Do I Get the Deed After I Pay Off My Mortgage?

by Don Rafner

    You've paid off your mortgage loan, and you're ready to celebrate. But before you do that, you first need to officially inform your county's land records office that you have finished paying back your loan. Do this correctly, and you will receive your mortgage note or deed of trust.

    Key Documents

    When you initially closed your mortgage loan, you had to sign several legal documents. Two of these were the promissory note and the mortgage, also known as the deed of trust. The promissory note served as your written promise that you would repay your mortgage loan over a set period at a set interest rate. The mortgage or deed of trust is then filed with your county office of land records, where it remains until you pay off your mortgage loan.

    Certificate of Satisfaction

    Once you've made your last mortgage payment, it's your responsibility to make sure that your mortgage note or deed of trust is released from your county's office of land records. You can do this by filing a certificate of satisfaction. Some lenders do this for their clients. Others just send their borrowers the original promissory note with the marking "paid and canceled" on it.

    Releasing Your Deed

    If your lender does not send a certificate of satisfaction to your county's office of land records, you will have to take action to release your mortgage deed. Don't simply box away your returned promissory note and celebrate. Your lender might have sent you the certificate of satisfaction along with the promissory note. If so, make sure to contact your county government to determine what steps you need to take to get your mortgage deed released.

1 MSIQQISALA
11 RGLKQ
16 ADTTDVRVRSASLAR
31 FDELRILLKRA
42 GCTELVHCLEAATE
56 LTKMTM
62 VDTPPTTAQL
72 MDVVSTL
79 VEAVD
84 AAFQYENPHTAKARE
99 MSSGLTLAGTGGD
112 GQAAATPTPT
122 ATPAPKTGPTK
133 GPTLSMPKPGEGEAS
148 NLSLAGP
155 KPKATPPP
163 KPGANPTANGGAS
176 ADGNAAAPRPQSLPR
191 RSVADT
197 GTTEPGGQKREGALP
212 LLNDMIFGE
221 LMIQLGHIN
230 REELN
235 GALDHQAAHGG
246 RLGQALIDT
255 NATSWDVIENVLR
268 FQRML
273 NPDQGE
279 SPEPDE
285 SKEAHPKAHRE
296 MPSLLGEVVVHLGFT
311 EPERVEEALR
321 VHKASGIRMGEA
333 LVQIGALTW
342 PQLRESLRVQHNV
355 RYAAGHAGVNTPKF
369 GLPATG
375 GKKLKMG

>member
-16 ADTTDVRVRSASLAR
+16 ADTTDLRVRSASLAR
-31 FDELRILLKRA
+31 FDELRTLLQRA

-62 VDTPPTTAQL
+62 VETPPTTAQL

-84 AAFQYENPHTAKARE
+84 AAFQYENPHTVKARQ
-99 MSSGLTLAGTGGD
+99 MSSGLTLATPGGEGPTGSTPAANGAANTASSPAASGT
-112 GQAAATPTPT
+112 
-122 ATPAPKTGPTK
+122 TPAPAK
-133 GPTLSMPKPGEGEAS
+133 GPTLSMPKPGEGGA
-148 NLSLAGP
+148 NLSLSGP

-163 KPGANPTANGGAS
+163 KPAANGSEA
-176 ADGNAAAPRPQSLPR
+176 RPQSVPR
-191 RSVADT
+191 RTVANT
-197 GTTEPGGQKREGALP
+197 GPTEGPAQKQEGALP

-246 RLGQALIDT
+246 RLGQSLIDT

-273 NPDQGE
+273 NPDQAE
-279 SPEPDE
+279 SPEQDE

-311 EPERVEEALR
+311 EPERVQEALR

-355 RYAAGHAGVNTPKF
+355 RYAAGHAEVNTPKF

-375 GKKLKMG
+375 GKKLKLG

Taxes, Insurance

    Remember, too, that just because you have paid off your mortgage loan, this doesn't mean that you're no longer responsible for property taxes and homeowners insurance. Many homeowners authorize their mortgage lenders to collect extra funds with each mortgage payment to put in escrow. Lenders then tap these funds to pay homeowners' property tax bills and, sometimes, homeowners insurance payments. Once you pay back your lender, that lender will return to you any funds left in escrow. It is then your responsibility to make your own property tax and homeowners insurance payments.

    Photo Credits

    • Stockbyte/Stockbyte/Getty Images

    About the Author

    Don Rafner has been writing professionally since 1992, with work published in "The Washington Post," "Chicago Tribune," "Phoenix Magazine" and several trade magazines. He is also the managing editor of "Midwest Real Estate News." He specializes in writing about mortgage lending, personal finance, business and real-estate topics. He holds a Bachelor of Arts in journalism from the University of Illinois.

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